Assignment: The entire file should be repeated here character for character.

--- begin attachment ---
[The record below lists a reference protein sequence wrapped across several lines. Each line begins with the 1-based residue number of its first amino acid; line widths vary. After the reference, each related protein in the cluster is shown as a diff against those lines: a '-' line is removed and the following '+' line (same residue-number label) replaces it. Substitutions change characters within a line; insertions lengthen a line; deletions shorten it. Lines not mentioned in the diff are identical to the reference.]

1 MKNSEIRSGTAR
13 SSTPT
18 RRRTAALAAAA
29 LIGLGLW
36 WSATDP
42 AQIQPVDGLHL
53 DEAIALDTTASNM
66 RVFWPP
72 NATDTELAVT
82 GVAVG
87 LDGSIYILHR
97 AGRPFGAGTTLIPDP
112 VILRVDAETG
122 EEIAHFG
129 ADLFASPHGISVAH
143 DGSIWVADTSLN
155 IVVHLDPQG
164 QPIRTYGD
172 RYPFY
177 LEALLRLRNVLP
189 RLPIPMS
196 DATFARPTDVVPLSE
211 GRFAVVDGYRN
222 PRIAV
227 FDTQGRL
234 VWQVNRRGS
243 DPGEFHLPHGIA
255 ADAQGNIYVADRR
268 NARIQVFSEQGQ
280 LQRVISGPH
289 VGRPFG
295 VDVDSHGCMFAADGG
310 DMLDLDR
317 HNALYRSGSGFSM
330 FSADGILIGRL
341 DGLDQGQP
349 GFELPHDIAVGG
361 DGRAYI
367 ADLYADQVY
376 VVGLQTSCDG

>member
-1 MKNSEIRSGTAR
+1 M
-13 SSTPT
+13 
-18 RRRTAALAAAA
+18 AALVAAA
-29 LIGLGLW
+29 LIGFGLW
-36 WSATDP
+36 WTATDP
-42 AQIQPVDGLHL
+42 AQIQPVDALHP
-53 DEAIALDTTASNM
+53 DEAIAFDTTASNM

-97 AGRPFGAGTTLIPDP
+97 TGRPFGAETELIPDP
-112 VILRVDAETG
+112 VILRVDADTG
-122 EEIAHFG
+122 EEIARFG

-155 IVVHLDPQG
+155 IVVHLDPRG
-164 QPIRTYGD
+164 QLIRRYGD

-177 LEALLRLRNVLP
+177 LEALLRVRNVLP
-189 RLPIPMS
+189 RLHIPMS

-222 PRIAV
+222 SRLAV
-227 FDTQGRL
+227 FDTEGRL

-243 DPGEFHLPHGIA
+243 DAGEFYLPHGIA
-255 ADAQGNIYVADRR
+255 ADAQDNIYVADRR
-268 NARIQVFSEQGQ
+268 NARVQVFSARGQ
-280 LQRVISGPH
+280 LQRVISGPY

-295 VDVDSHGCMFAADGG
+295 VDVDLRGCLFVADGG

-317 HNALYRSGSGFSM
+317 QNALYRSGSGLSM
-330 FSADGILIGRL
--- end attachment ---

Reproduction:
[The record below lists a reference protein sequence wrapped across several lines. Each line begins with the 1-based residue number of its first amino acid; line widths vary. After the reference, each related protein in the cluster is shown as a diff against those lines: a '-' line is removed and the following '+' line (same residue-number label) replaces it. Substitutions change characters within a line; insertions lengthen a line; deletions shorten it. Lines not mentioned in the diff are identical to the reference.]

1 MKNSEIRSGTAR
13 SSTPT
18 RRRTAALAAAA
29 LIGLGLW
36 WSATDP
42 AQIQPVDGLHL
53 DEAIALDTTASNM
66 RVFWPP
72 NATDTELAVT
82 GVAVG
87 LDGSIYILHR
97 AGRPFGAGTTLIPDP
112 VILRVDAETG
122 EEIAHFG
129 ADLFASPHGISVAH
143 DGSIWVADTSLN
155 IVVHLDPQG
164 QPIRTYGD
172 RYPFY
177 LEALLRLRNVLP
189 RLPIPMS
196 DATFARPTDVVPLSE
211 GRFAVVDGYRN
222 PRIAV
227 FDTQGRL
234 VWQVNRRGS
243 DPGEFHLPHGIA
255 ADAQGNIYVADRR
268 NARIQVFSEQGQ
280 LQRVISGPH
289 VGRPFG
295 VDVDSHGCMFAADGG
310 DMLDLDR
317 HNALYRSGSGFSM
330 FSADGILIGRL
341 DGLDQGQP
349 GFELPHDIAVGG
361 DGRAYI
367 ADLYADQVY
376 VVGLQTSCDG

>member
-1 MKNSEIRSGTAR
+1 M
-13 SSTPT
+13 
-18 RRRTAALAAAA
+18 AALVAAA
-29 LIGLGLW
+29 LIGFGLW
-36 WSATDP
+36 WTATDP
-42 AQIQPVDGLHL
+42 AQIQPVDALHP
-53 DEAIALDTTASNM
+53 DEAIAFDTTASNM

-97 AGRPFGAGTTLIPDP
+97 TGRPFGAETELIPDP
-112 VILRVDAETG
+112 VILRVDADTG
-122 EEIAHFG
+122 EEIARFG

-155 IVVHLDPQG
+155 IVVHLDPRG
-164 QPIRTYGD
+164 QLIRRYGD

-177 LEALLRLRNVLP
+177 LEALLRVRNVLP
-189 RLPIPMS
+189 RLHIPMS

-222 PRIAV
+222 SRLAV
-227 FDTQGRL
+227 FDTEGRL

-243 DPGEFHLPHGIA
+243 DAGEFYLPHGIA
-255 ADAQGNIYVADRR
+255 ADAQDNIYVADRR
-268 NARIQVFSEQGQ
+268 NARVQVFSARGQ
-280 LQRVISGPH
+280 LQRVISGPY

-295 VDVDSHGCMFAADGG
+295 VDVDLRGCLFVADGG

-317 HNALYRSGSGFSM
+317 QNALYRSGSGLSM
-330 FSADGILIGRL